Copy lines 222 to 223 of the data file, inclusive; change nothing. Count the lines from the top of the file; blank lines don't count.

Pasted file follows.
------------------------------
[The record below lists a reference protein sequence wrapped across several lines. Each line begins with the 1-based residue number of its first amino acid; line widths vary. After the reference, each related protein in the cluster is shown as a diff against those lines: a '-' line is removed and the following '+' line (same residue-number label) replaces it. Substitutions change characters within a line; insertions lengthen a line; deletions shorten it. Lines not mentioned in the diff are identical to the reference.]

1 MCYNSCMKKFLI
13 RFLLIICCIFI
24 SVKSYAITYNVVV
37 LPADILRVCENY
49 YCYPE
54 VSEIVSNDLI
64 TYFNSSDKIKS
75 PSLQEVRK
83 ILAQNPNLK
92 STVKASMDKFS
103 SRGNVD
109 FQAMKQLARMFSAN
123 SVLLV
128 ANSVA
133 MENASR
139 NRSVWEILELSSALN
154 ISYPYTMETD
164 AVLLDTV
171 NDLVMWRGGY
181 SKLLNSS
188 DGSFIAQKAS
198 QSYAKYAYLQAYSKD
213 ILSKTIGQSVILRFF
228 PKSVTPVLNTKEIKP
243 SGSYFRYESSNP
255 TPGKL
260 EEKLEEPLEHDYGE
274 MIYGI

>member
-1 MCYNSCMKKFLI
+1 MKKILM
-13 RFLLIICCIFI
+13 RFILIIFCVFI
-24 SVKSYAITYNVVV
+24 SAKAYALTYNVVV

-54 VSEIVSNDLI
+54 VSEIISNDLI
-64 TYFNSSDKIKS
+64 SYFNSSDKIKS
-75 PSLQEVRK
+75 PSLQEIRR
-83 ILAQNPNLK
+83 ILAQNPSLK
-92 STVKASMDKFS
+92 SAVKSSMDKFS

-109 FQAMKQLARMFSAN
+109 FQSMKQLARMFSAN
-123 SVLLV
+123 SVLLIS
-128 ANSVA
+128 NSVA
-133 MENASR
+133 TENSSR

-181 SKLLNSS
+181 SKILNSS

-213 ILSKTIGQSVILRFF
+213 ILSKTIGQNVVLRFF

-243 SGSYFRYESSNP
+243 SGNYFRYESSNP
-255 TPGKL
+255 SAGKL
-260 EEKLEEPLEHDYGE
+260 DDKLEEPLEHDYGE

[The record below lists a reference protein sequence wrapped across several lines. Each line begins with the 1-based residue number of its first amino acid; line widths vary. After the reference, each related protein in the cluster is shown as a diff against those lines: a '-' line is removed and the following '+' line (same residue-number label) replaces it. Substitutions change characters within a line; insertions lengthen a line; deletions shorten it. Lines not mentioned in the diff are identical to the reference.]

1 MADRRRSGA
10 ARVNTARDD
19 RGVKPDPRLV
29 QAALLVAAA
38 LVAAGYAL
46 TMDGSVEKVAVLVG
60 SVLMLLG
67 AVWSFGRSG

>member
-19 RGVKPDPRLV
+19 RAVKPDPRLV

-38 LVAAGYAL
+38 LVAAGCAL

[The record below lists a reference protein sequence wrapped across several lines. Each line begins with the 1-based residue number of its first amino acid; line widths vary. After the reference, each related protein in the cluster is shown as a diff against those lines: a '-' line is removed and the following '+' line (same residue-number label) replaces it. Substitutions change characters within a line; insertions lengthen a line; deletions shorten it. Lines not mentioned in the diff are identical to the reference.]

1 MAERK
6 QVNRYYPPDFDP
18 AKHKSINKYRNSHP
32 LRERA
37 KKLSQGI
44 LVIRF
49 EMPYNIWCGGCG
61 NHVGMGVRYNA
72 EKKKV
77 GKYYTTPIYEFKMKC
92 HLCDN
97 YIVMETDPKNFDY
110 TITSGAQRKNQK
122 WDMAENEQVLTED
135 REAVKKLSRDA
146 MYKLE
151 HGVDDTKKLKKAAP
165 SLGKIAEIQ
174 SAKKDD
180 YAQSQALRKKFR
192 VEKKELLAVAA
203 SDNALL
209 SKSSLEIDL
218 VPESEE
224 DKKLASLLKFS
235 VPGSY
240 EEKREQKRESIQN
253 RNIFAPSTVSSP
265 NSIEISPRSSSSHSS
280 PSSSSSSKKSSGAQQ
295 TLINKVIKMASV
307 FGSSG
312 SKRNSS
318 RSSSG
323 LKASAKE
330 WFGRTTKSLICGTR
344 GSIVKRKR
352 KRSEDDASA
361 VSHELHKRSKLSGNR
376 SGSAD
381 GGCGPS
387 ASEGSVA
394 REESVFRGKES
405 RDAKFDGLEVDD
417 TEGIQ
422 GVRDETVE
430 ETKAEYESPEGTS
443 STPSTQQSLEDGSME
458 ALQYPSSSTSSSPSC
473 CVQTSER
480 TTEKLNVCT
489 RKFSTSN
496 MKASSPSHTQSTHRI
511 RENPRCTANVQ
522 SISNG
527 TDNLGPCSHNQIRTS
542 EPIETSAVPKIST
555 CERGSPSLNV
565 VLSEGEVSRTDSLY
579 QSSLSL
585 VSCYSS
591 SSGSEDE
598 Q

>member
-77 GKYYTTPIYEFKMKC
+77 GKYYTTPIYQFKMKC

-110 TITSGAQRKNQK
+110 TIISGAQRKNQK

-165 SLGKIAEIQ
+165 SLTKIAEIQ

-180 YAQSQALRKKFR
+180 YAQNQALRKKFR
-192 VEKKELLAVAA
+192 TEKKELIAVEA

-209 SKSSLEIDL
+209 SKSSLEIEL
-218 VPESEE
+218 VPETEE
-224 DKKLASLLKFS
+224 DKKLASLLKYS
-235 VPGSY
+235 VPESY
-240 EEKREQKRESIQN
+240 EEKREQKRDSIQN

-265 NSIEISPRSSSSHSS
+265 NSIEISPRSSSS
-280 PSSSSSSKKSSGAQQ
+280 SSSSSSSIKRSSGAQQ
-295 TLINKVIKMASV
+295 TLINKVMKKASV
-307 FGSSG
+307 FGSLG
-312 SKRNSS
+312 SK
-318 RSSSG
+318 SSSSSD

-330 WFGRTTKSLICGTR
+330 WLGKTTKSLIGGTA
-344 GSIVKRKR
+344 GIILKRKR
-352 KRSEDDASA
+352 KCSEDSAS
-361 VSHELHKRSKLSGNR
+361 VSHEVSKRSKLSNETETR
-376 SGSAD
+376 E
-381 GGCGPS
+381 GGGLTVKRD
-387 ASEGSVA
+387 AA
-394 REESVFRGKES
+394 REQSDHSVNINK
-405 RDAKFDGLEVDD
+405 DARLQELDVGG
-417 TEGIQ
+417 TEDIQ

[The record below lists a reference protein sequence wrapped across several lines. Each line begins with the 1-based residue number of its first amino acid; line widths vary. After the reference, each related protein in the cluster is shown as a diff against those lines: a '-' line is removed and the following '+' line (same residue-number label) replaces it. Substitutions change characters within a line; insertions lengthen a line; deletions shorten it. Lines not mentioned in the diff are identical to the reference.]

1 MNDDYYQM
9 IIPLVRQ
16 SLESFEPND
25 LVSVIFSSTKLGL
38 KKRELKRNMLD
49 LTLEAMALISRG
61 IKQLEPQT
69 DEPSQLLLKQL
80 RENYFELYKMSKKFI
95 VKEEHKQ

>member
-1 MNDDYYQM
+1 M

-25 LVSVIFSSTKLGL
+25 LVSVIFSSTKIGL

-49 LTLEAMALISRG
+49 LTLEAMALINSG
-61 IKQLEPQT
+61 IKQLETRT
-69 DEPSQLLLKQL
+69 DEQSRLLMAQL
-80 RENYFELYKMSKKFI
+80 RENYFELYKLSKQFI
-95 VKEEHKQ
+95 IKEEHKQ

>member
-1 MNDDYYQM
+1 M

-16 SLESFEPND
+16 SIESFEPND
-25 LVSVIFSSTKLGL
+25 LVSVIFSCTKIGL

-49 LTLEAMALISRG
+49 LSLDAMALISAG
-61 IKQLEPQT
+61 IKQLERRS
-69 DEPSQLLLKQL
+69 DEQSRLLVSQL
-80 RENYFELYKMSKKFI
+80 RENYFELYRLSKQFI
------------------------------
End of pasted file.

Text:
>member
-1 MNDDYYQM